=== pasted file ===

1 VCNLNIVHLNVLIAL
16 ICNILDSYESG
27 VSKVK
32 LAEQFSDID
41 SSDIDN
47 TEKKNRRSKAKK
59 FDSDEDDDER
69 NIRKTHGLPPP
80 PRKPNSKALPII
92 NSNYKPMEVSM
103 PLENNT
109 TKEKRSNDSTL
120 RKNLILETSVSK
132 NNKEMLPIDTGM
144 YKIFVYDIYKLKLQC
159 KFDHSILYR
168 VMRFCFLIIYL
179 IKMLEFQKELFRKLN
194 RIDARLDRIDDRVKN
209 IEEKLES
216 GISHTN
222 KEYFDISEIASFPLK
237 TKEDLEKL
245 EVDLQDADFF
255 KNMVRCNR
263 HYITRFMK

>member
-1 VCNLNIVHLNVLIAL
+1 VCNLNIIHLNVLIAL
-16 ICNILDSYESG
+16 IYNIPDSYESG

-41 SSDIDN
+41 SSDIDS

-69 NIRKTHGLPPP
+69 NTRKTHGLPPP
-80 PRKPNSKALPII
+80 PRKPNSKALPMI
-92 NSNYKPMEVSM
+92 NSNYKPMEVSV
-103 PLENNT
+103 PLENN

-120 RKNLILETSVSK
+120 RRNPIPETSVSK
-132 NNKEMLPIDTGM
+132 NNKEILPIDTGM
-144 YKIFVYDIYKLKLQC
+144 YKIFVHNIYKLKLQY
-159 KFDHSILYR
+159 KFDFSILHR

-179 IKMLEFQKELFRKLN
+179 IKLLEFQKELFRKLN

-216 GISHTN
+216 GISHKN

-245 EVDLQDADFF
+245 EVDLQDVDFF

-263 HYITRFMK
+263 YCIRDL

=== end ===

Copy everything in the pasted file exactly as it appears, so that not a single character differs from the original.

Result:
1 VCNLNIVHLNVLIAL
16 ICNILDSYESG
27 VSKVK
32 LAEQFSDID
41 SSDIDN
47 TEKKNRRSKAKK
59 FDSDEDDDER
69 NIRKTHGLPPP
80 PRKPNSKALPII
92 NSNYKPMEVSM
103 PLENNT
109 TKEKRSNDSTL
120 RKNLILETSVSK
132 NNKEMLPIDTGM
144 YKIFVYDIYKLKLQC
159 KFDHSILYR
168 VMRFCFLIIYL
179 IKMLEFQKELFRKLN
194 RIDARLDRIDDRVKN
209 IEEKLES
216 GISHTN
222 KEYFDISEIASFPLK
237 TKEDLEKL
245 EVDLQDADFF
255 KNMVRCNR
263 HYITRFMK

>member
-1 VCNLNIVHLNVLIAL
+1 VCNLNIIHLNVLIAL
-16 ICNILDSYESG
+16 IYNIPDSYESG

-41 SSDIDN
+41 SSDIDS

-69 NIRKTHGLPPP
+69 NTRKTHGLPPP
-80 PRKPNSKALPII
+80 PRKPNSKALPMI
-92 NSNYKPMEVSM
+92 NSNYKPMEVSV
-103 PLENNT
+103 PLENN

-120 RKNLILETSVSK
+120 RRNPIPETSVSK
-132 NNKEMLPIDTGM
+132 NNKEILPIDTGM
-144 YKIFVYDIYKLKLQC
+144 YKIFVHNIYKLKLQY
-159 KFDHSILYR
+159 KFDFSILHR

-179 IKMLEFQKELFRKLN
+179 IKLLEFQKELFRKLN

-216 GISHTN
+216 GISHKN

-245 EVDLQDADFF
+245 EVDLQDVDFF

-263 HYITRFMK
+263 YCIRDL